2017
Evan Wilson, MIES

I work for The Lighting Practice’s Philadelphia office. My position as Lighting Designer II involves being a design lead on large projects and a project manager on small to medium sized projects. The projects I handle usually fall under healthcare, government work, retail and hospitality. As a firm, however, we see almost every type of lighting project. Additionally, I am a board member of the Philadelphia Section of the IES as well the committee chair for media and our annual Design With Light student competition.

The IESNYC scholarship was brought to my attention at a time when I didn’t know how I was going to pay for my master’s degree. My original plans for funding fell through at the last minute and my options were to either find new funding or forget about grad school all together. Taking on the entire cost of tuition would have been unthinkable and unsustainable in the long run. If it were not for the IESNYC scholarship, I would not have a masters and my career wouldn’t be where it is today. I owe a great deal to IESNYC and to the Society which is why I try to volunteer as much as possible.

When asked what advice I’d give to this year’s recipient, my answer is - volunteer.
The Society needs young lighting professionals with fresh ideas and a willingness to better the industry. Volunteering with the IES is also a great way to grow your professional skills. The first few years of practice for someone out of college is usually production heavy. That is to say, many new lighting professionals spend most of their time working with drawings, schedules and software and may not get much experience with soft-skills and networking. Volunteering with the IES helped me to better develop my soft-skills and made me less apprehensive about networking.


2017
Marta Casarin, MIES

After graduating from Parsons in 2018, I started working with HLB Lighting Design, where I also interned during my studies in both Los Angeles and New York Offices. With HLB, I have been involved in many diverse projects that have strengthened my technical skills and knowledge around the application and execution of a lighting concept. I also had the opportunity to discuss design solutions with clients and have learned how to interpret their needs. Only recently, I decided to explore new ways of working, especially in a small firm. I made a switch and joined Dot Dash Lighting Design in January 2020. I always admired Christopher Cheap’s work and the way he explores different lighting solutions in every project. Also, I found myself in line with his design thinking and I am eager to collaborate with him and see what will be up next.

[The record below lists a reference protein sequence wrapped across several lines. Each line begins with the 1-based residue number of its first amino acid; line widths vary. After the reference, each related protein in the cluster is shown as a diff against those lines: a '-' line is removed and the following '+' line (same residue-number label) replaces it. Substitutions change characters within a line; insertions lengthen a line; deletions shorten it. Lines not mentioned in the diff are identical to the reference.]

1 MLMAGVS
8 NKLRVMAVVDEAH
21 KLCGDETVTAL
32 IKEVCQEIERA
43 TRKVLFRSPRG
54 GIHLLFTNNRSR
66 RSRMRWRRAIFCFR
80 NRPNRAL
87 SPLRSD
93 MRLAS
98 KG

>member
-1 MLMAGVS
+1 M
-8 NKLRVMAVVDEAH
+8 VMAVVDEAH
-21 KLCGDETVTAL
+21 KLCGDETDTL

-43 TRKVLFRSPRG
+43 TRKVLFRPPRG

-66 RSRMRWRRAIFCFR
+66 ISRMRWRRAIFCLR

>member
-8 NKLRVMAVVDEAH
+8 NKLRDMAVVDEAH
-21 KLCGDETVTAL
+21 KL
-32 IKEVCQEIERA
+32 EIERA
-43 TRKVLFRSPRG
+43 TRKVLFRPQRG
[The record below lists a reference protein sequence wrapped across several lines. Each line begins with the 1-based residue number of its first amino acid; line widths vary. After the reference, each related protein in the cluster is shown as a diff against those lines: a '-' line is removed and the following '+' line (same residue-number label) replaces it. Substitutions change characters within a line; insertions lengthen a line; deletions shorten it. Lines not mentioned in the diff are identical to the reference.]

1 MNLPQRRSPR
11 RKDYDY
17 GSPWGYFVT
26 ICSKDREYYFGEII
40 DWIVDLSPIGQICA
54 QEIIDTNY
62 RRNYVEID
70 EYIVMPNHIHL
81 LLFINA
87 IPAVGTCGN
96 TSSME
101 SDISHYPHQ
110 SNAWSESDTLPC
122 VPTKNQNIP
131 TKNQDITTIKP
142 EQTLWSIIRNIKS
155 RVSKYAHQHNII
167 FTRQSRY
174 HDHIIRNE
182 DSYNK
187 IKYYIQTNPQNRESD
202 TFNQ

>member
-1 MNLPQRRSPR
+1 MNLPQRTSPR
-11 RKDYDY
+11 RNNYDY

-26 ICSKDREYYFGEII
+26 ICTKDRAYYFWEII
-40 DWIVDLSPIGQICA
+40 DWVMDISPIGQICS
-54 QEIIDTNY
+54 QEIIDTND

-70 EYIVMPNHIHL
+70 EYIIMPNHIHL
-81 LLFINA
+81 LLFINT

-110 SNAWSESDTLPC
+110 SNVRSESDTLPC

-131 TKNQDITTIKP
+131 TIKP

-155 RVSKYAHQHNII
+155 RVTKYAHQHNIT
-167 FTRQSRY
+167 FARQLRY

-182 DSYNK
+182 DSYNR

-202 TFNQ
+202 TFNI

The IESNYC Scholarship was fundamental to complete my education at Parsons, as it greatly helped me at funding my studies. In fact, although I was admitted to the lighting program with an excellent initial scholarship, I was facing the risk to not being able to complete the master’s due to the cost of education. Thanks to the scholarship, I completed the program and graduated with honors. Moreover, my Thesis was rewarded with the prize for Lighting Application and selected for the PLDC Challenge for Round III in Berlin. That said, besides its economic value, the scholarship extended my network in the professional lighting industry and thrown me out in the field, giving me the chance to meet great designers.

The scholarship was my first great achievement as well as my first big step towards building my own career and my professional figure. To the next recipient, I would give the advice to start from the prize to continue working with passion and renovated energy. We are lucky to be in a field where lighting associations recognize and reward people’s commitment and enthusiasm towards lighting and the IESNYC Scholarship confirms that you are going in the right direction and you will be successful.
I would also invite the next recipient to take advantage of all the IESNYC initiatives - their lectures and events can grow your knowledge exponentially and you will be meeting a lot of interesting personalities. Ultimately, you will feel part of a lighting family, which is invaluable and what makes our field so unique.


2016
Sara Dlinn

I am currently employed as a Lighting Designer at a firm in Tel Aviv, Israel. We work on local and international projects and I have been privileged to count some of the largest names in tech as clients.

The IESNYC Scholarship provided me with an integral boost, both financially as well as personally. The fact that such a reputable organization believed in me and my skills helped me to standout in the international market. I am very grateful to the IESNYC for their programs and support for fellow colleagues. I recommend to future recipients that it is important to network and be involved in student and professional organizations. Be open to opportunities, you never know where they’re going to lead you!